Is the simplest explanation always the better one? Not necessarily but as the phrase goes "all other things being equal" then I'd say it's a good start. The key is all other things being equal. I honestly think this works best when it comes to things like conspiracy theories or motivations. Again, I totally get the opposite side but I consider this more as guidelines, not hard and fast.
The simplest explanation isn't the less complex in terms of the difficulty to understand it, but the simplest explanation is the one that has the less assumptions. Lets say that gravity may occur due to the complex laws of physics that try to explain it, or from a demon that is pulling us down. The idea of the demon may seem to be the simplest one, as it doesn't have many complex calculations, but in order to explain that theory we should explain were did the demon come from, how can we not see it, why is he pulling us down, and many other assumptions and questions that would be impossible to answer. The fact that the laws of physics carry the less assumptions makes them the simplest solutions to a problem.
In layman's terms its a complex subject explained in the most simplest way.
Sure if you like to know more about the subject if it interests you sure be prepared to elaborate.
There are people who like the curiosity of knowing things and others more demanding that they expect to know everything only to find you get hammered over their criticisms.
To explain a complex matter is to break it down into the simplest way say for example "what is a hovvercraft?" "it's a driving vehicle that can drive in water" and the deatils how? They added inflatable rafts on the bottom of the vessel to float above water and thats all you need to say.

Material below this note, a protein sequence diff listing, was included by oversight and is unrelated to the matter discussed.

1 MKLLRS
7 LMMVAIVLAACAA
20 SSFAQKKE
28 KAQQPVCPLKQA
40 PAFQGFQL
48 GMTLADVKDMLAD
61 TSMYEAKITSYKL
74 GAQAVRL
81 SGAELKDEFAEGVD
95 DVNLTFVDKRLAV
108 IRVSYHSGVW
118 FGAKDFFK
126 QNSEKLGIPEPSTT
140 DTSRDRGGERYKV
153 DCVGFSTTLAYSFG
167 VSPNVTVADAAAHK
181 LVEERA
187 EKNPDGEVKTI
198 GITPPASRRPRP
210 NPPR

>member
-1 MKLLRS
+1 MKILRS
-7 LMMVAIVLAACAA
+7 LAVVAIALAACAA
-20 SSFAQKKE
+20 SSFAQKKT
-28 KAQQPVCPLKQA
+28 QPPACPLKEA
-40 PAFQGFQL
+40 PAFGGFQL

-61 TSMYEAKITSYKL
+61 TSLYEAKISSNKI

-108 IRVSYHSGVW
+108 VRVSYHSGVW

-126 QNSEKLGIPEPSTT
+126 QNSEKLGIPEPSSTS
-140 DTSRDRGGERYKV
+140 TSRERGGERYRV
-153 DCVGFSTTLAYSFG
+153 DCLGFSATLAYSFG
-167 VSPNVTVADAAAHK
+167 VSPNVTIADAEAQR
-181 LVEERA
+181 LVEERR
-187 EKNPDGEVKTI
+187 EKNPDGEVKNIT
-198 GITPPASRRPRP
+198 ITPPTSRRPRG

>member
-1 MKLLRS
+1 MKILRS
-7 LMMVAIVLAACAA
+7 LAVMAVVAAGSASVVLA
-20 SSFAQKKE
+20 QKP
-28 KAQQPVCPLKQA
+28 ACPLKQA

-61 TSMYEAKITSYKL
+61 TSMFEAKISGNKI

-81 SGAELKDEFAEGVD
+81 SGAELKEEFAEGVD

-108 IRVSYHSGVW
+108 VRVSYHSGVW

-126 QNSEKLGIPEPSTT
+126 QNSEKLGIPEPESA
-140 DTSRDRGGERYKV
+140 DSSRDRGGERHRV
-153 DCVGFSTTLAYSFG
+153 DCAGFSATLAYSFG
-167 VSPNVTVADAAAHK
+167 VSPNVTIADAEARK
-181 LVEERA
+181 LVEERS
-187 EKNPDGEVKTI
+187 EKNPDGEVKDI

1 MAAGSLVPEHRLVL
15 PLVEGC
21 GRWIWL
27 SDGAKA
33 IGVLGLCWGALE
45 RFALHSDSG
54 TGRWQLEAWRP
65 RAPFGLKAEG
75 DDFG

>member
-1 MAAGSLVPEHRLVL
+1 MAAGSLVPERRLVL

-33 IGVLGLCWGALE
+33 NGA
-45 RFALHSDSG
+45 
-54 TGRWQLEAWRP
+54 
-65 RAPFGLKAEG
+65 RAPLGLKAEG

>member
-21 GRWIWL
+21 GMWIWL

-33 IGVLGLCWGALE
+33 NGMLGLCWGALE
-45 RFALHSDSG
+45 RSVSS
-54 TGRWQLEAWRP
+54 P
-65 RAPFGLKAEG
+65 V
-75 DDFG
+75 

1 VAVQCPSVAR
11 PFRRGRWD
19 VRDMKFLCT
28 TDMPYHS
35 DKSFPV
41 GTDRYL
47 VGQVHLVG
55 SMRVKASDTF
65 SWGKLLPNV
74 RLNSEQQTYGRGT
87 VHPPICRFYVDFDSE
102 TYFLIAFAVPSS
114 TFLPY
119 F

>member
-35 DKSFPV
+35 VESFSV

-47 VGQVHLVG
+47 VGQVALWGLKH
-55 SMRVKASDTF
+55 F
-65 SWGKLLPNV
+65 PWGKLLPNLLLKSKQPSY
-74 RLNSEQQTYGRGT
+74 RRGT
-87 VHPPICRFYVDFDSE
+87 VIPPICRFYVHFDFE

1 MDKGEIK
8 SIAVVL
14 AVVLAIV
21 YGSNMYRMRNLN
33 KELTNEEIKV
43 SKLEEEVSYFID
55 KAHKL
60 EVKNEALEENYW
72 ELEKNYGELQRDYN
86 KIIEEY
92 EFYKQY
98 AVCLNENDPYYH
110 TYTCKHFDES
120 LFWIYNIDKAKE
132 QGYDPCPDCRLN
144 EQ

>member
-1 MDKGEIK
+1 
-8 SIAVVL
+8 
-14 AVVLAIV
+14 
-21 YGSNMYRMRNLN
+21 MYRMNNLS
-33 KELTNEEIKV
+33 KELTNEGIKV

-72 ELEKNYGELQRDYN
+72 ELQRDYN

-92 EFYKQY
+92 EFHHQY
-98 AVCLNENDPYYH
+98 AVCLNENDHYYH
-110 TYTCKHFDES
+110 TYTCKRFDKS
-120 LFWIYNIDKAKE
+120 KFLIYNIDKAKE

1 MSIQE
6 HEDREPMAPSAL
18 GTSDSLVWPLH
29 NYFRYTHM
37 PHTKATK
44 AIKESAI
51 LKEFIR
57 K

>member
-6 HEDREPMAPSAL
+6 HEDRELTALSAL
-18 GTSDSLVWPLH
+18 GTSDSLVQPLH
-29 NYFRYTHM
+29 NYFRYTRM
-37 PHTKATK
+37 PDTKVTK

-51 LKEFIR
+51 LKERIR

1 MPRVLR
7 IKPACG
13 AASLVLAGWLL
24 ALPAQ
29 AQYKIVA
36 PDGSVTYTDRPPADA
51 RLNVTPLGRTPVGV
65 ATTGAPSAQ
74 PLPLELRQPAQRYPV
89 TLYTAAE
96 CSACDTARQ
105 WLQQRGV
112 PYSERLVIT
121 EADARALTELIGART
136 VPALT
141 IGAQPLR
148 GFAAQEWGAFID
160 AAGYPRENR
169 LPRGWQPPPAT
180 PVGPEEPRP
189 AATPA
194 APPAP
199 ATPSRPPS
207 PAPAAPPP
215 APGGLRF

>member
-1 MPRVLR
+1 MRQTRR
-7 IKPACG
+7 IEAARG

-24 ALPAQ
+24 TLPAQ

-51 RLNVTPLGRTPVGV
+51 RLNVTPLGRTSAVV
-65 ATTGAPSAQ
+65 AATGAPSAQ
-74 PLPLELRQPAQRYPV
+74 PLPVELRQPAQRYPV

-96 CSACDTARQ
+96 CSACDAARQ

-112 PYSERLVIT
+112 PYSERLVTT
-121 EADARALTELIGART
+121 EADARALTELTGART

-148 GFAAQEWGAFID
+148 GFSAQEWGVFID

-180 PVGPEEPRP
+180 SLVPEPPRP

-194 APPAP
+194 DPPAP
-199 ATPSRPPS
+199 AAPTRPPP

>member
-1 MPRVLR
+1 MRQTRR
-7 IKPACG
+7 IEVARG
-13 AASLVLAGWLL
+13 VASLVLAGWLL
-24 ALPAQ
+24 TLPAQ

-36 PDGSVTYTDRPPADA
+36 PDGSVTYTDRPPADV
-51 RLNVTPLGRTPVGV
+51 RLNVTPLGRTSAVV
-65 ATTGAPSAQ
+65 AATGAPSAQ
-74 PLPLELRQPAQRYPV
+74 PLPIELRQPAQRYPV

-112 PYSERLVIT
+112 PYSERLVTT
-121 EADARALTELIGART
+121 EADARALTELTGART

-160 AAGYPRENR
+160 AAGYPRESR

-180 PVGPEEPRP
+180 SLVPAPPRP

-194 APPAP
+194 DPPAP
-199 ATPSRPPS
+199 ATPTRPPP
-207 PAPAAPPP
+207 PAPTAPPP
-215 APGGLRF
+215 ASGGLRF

I believe the goal of explaining anything is to simplify it as much as possible in order to assist understanding without watering it down to the the point that it becomes vague. The depends part is that simple is subjective.
An explanation of how algebra works may be simple to someone with an interest in mathematics or someone studying for a masters degree but completely alien to anyone else who has no interest or exposure.
Ockham's Razor may be good for science, but bad for philosophy and religion. That type of reductionism can be problematic; it excludes too much data. Not all data is scientific. If you say we should only believe what the scientific method can prove, you're contradicting yourself, for the principle itself cannot be proven by the scientific method.
Everyone has a different 'simplest explanation' they think is most easy. Simple is usually easy to understand, right? But Easy isn't always the best. What if someone understands a pretty complicated explanation that seems 'simple' for them because they might be more experienced?
Simple is simple. Simple may explain some things that make it easy to understand. But if you already understand something, how are you challenging yourself by reading 2nd grade book levels just so you can understand them. If I only read books with 2nd grade book levels, I'll never learn to read harder book levels. Yes it's easy to understand, but you don't learn how to understand hard things if you don't try and always go for that easy. Yes it makes learning easy, I do agree on that.
The simplest explanation in the context of Ockam's razor is adding things you really have no reason to add to the explanation. It is about needlessly complicating the matter, or choosing answers that beg more questions than they answer.
Commonly used these days in talking about god claims, people look at the beginning of the universe. They leverage god as an explanation, when it simply complicates the question. If the universe needs a creator, why doesn't go need a creator? It is invention of an infinitely complicated thing to solve a problem we don't have the information to solve yet, with no particular reason to add that variable other than people wanting an answer.